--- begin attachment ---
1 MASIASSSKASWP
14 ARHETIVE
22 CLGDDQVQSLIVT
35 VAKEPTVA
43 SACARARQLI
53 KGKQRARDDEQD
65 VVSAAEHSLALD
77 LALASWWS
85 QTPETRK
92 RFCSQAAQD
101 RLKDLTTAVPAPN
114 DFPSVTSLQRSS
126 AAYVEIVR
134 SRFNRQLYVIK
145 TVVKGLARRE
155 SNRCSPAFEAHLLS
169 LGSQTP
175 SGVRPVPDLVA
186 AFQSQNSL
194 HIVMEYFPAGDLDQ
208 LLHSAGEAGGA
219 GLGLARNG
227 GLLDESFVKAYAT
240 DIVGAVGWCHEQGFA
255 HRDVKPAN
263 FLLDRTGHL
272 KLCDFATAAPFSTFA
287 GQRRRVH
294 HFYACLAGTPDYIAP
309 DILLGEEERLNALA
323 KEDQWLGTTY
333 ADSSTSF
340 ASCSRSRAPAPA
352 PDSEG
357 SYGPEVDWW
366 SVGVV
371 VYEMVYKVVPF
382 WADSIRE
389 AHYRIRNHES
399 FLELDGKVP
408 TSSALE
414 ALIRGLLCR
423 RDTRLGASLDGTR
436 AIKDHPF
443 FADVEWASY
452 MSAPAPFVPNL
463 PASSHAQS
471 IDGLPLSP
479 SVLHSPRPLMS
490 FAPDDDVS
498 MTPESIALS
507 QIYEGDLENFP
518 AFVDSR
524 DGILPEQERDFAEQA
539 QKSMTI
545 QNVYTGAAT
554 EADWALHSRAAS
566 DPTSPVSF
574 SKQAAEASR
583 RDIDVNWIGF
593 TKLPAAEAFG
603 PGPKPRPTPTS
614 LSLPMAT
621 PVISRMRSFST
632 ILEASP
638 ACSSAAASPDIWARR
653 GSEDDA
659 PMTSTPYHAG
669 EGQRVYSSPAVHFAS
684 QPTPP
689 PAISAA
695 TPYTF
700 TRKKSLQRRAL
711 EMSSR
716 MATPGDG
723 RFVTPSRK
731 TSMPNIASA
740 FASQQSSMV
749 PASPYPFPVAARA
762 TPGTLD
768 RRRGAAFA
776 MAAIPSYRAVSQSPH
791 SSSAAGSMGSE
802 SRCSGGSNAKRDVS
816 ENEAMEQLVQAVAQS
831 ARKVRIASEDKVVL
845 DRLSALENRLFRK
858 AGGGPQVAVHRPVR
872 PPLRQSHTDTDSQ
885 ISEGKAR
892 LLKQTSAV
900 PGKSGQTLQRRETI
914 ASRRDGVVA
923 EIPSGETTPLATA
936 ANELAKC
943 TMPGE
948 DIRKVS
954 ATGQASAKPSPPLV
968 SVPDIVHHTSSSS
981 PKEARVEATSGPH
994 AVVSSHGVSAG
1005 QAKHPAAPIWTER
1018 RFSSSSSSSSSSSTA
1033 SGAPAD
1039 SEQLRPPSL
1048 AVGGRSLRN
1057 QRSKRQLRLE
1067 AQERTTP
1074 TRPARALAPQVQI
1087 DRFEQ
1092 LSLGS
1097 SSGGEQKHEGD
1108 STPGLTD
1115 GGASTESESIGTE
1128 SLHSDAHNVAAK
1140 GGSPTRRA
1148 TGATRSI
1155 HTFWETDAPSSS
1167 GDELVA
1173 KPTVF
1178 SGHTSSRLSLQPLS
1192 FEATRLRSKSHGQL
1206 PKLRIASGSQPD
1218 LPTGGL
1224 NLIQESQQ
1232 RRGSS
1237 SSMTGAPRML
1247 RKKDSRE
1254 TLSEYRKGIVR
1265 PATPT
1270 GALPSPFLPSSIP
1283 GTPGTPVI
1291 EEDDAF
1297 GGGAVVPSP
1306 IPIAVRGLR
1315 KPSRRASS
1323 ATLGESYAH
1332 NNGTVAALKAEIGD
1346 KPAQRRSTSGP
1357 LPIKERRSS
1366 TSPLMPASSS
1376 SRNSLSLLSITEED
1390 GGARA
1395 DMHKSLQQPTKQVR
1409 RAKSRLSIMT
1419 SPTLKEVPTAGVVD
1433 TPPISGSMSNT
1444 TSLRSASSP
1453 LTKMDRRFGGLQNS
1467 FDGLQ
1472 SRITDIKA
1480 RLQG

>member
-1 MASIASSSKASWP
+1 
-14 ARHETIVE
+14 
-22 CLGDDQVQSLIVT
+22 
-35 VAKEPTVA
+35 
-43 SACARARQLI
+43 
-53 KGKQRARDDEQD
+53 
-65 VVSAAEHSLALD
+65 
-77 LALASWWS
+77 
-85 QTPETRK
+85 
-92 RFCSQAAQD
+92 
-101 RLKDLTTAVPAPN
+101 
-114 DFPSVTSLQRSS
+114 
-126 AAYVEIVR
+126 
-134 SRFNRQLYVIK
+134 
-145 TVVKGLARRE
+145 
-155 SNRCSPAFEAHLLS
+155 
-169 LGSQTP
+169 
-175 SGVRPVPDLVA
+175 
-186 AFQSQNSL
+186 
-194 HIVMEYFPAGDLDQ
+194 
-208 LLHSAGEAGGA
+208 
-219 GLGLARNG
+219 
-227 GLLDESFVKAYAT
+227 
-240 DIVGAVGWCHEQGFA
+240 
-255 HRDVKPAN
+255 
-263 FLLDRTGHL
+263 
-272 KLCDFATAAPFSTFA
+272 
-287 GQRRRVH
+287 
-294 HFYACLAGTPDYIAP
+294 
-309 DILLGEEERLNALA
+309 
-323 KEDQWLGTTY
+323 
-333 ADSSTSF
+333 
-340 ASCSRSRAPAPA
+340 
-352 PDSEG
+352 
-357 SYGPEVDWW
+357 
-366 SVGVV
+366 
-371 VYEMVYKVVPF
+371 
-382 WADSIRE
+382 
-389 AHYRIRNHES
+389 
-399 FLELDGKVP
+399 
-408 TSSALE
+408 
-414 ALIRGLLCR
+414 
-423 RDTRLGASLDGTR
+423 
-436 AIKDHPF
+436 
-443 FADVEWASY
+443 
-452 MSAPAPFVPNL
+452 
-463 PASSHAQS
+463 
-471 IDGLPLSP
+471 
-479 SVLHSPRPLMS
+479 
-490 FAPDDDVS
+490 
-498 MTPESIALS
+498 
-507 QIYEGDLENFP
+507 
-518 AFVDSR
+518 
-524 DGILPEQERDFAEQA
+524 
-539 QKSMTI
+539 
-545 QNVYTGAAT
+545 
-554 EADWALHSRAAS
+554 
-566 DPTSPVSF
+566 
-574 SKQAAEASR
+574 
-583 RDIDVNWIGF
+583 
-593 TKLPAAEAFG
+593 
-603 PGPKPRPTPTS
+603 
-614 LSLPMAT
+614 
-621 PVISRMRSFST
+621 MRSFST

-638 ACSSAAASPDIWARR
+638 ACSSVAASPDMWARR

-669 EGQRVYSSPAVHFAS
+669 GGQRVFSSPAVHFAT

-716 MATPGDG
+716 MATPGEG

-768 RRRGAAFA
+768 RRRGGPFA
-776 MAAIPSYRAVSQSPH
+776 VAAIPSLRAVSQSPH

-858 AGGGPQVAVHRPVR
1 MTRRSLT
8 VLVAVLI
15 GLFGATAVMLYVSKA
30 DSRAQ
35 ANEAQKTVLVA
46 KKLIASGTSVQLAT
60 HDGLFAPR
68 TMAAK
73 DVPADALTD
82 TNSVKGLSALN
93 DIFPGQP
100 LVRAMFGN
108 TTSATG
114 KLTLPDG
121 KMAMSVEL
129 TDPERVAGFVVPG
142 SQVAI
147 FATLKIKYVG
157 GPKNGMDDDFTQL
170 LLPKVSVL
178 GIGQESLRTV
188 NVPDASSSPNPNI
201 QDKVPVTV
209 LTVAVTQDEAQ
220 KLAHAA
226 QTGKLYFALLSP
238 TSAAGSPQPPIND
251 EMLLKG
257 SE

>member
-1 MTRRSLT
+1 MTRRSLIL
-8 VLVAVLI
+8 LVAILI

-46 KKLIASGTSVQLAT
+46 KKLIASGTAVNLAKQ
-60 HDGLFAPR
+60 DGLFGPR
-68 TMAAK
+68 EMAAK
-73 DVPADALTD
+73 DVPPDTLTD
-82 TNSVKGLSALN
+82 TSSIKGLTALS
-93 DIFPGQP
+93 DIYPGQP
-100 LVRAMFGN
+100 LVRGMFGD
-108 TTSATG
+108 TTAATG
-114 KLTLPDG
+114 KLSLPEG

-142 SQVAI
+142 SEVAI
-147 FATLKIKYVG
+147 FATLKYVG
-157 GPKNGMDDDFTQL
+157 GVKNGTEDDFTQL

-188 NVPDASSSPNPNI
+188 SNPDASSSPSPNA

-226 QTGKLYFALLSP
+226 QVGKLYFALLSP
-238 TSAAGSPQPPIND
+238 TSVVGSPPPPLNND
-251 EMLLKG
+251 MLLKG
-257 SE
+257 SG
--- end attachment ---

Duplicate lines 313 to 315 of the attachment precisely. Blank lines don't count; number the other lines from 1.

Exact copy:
178 GIGQESLRTV
188 NVPDASSSPNPNI
201 QDKVPVTV